Last month in New Hampshire, I laid out my agenda to improve health care quality: a plan to raise standards, educate patients and help our doctors and nurses provide world-class care. Taken together these policies could save hundreds of dollars a year for the average American family, and make Americans healthier.
Individuals will have to share the responsibility as well. Much like drivers in most states are required to purchase car insurance, all Americans will have a responsibility to get and keep health insurance in a system where insurance will now be affordable. The sad reality is that the uninsured don't just struggle with costs themselves, they impose costs on the rest of us. It's a hidden tax. The high cost of emergency room visits that could have been prevented by a much less expensive doctor's appointment, the cost of unpaid medical bills that lead insurance companies to raise rates on the rest of us. Covering these individuals is the only way to get rid of these hidden taxes. The only way to guarantee affordable coverage for everyone is to cover everyone, and that is the choice we need for America.
Finally, I'll call on drug companies and insurance companies to do their part as well. It is time that we put patients, not drug companies and insurance companies, first. That means changing the way they do business. Now clearly with drug companies we have to do more to get generic drugs to market, including the new biologics that are coming into the marketplace and are often extremely expensive. We do have to provide more negotiation to get drug prices down and to import from Canada and other countries that are similar to ours. Because ultimately, the American tax payer pays for the development of a lot of these drugs through NIH grants and other kinds of research grants; we pay for the clinical trials, and then we pay the highest prices in the world. And we're going to begin to rein that in.
It also means changing the way insurance companies do business in America. I will start by banning insurance company discrimination. Right now, insurance companies have free reign to cherry pick the healthiest patients and shut out anyone who seems to them like a bad risk. Insurance companies spend $50 billion a year on elaborate calculations and schemes to figure out how not to insure people. $50 billion trying to shut out those who need care the most. And every day they deny people coverage because of pre-existing conditions or the result of genetic testing. Think about what this might mean down the road with advances in genetic testing. The vast majority of us could wind up being bad risks because genetically most of us will probably show we are susceptible to something and therefore we will become uninsurable.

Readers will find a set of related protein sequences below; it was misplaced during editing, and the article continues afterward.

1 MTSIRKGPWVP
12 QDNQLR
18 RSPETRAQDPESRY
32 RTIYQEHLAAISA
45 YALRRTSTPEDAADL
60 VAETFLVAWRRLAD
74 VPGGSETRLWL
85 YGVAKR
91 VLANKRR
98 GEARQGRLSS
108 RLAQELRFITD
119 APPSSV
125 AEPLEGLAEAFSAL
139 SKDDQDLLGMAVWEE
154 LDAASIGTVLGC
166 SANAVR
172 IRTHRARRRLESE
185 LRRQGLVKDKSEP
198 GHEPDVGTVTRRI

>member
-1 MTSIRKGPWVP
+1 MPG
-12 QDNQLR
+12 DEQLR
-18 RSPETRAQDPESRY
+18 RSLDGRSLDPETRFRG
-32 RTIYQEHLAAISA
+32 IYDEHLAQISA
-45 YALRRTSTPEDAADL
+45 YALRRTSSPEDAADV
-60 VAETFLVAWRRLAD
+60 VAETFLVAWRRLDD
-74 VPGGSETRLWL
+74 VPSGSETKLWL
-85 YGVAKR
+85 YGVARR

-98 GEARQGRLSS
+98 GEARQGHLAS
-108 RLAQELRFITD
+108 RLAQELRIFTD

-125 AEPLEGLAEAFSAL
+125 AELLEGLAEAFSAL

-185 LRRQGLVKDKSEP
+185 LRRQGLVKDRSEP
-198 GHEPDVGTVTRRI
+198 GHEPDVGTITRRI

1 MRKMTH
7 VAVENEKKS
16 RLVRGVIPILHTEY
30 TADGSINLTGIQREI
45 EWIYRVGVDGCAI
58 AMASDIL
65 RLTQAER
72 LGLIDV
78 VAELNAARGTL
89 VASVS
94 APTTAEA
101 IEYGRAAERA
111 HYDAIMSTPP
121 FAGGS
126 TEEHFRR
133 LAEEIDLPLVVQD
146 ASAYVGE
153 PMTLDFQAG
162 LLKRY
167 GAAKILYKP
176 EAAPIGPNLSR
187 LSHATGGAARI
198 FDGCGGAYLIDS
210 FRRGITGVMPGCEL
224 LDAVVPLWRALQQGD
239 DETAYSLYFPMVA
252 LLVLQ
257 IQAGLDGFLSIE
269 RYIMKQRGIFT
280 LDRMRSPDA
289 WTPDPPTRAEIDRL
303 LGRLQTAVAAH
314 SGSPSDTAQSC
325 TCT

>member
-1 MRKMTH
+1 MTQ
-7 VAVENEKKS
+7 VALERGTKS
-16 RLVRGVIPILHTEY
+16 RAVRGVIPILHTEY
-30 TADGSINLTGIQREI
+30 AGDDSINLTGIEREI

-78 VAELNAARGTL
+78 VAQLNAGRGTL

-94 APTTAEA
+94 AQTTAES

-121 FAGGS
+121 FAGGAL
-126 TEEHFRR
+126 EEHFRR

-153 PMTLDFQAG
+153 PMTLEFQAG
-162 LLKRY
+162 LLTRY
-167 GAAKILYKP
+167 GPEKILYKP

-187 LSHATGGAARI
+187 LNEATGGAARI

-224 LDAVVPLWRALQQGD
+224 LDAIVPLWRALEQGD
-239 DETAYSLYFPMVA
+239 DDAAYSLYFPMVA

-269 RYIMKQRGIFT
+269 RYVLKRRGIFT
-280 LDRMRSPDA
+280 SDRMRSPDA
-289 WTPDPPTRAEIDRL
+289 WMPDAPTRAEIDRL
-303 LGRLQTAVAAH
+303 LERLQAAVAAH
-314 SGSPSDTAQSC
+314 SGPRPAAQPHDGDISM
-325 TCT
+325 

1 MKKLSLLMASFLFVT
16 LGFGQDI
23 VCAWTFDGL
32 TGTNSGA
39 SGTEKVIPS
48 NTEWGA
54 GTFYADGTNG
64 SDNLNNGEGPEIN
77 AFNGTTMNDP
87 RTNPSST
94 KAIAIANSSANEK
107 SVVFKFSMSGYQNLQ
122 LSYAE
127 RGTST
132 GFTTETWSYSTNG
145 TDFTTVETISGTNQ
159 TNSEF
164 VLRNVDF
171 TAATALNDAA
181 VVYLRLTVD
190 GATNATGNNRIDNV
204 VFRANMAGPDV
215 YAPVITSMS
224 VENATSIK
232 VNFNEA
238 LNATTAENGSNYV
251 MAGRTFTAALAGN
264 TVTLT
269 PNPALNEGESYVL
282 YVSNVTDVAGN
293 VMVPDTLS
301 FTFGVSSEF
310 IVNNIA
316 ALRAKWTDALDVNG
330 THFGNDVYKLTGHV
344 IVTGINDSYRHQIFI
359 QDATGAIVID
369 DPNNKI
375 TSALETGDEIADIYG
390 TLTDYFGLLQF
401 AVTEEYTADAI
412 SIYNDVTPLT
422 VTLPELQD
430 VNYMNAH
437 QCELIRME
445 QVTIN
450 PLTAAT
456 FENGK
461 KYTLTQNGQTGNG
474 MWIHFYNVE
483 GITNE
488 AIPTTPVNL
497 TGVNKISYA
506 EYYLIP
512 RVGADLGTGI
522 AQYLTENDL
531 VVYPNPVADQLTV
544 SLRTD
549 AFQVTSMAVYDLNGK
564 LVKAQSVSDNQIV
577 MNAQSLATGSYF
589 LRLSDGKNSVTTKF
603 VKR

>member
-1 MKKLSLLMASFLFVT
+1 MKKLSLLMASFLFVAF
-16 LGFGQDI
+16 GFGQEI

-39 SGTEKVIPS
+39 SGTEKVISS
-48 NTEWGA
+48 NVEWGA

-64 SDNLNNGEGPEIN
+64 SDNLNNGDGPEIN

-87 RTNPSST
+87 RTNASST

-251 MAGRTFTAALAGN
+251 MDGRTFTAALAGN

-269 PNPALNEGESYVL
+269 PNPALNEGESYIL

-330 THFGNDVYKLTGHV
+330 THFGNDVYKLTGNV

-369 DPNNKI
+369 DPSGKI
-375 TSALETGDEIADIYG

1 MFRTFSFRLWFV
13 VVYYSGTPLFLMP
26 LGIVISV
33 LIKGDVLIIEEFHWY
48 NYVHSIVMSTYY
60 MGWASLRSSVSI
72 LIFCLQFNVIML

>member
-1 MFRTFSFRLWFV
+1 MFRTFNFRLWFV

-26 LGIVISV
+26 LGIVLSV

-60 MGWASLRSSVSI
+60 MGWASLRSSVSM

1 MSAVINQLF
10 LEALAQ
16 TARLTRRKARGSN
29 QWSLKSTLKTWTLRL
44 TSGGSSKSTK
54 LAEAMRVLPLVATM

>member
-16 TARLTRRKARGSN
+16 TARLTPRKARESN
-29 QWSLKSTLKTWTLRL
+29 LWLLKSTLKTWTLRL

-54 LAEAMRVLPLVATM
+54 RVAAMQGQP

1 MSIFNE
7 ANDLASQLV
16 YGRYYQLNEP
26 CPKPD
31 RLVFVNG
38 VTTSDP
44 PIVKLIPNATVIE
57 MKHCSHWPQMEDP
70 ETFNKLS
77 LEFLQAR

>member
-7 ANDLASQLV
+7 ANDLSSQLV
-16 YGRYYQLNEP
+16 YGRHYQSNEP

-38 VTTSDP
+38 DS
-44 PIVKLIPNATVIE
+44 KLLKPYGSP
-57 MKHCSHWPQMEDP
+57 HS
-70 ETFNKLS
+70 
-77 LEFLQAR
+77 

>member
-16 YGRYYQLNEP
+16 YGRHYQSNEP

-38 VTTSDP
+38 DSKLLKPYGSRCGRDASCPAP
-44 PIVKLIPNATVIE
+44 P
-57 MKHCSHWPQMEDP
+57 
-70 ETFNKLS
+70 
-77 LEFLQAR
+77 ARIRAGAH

So one of the urgencies behind this plan now is that the insurance industry as it has been constructed and executed over decades now will no longer be able to take care of increasing numbers of Americans if they stick with the policy that eliminates our fellow citizens. This legalized discrimination against the sickest of Americans is unfair and immoral and it defeats one of the central purposes of insurance, which is to share risk.
My plan puts an end to this. It forces insurance companies to compete based on cost and quality, not how skillfully they can weed out the sickest patients. My plan also has a prevention initiative, requiring the insurance industry and public programs like Medicare and Medicaid to promote wellness as well as treat illness and provide every American with comprehensive preventive care.
Today we pay doctors and hospitals to treat diseases and injuries but not to prevent them from occurring in the first place. In fact, we've made it increasingly difficult for doctors to do that because of the way insurance companies reimburse physicians. Diabetes care is a perfect example. Many insurance companies won't pay for a diabetic to see a nutritionist to learn how to eat properly or a podiatrist to get their feet checked, but if you wind up having to have your foot amputated from complications due to diabetes, the insurance company will pay for that. And if you ask why, the insurance company will tell you, they don't want to pay for preventive health care because the patient might switch to a different company and they will lose the benefit of the investment in prevention. But if a patient needs his foot amputated, the reason he goes, the insurance company is pretty much stuck with that on their watch. Now that is upside down and backwards and I'm going to change it because I think it's time we focused on keeping people healthy, not just on treating them when they become sick.